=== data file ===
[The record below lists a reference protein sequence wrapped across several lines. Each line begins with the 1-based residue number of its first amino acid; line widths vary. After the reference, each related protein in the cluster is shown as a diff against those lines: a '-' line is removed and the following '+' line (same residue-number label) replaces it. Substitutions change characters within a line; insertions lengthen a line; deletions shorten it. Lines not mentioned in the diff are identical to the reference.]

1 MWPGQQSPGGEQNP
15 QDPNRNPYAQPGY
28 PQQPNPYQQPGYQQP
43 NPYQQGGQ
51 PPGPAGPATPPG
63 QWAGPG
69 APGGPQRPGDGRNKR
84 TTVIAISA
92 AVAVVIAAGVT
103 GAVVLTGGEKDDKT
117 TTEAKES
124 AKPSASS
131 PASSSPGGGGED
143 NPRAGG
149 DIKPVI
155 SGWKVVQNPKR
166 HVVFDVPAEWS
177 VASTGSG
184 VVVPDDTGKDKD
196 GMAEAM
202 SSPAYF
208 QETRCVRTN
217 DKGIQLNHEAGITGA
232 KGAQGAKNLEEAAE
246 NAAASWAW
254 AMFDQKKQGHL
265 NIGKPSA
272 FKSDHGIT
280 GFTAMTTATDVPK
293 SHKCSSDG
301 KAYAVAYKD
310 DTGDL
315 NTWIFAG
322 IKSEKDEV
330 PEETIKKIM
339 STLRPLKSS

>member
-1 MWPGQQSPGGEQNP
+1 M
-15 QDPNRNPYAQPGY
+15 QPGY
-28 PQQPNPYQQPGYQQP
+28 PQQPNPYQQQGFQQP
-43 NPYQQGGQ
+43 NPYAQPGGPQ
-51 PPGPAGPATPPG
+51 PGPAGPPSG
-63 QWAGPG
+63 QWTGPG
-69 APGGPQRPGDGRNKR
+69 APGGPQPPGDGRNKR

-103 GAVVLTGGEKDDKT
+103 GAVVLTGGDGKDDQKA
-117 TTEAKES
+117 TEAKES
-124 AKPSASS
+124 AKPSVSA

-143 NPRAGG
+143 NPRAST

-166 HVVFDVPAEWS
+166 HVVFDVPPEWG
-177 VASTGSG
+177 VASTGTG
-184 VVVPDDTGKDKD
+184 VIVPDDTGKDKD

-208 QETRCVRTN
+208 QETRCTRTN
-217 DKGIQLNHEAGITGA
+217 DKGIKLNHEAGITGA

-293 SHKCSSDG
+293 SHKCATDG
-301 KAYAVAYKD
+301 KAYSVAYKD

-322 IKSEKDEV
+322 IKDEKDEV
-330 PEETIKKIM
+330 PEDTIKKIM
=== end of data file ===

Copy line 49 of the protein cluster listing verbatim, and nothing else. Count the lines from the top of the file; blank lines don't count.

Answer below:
-63 QWAGPG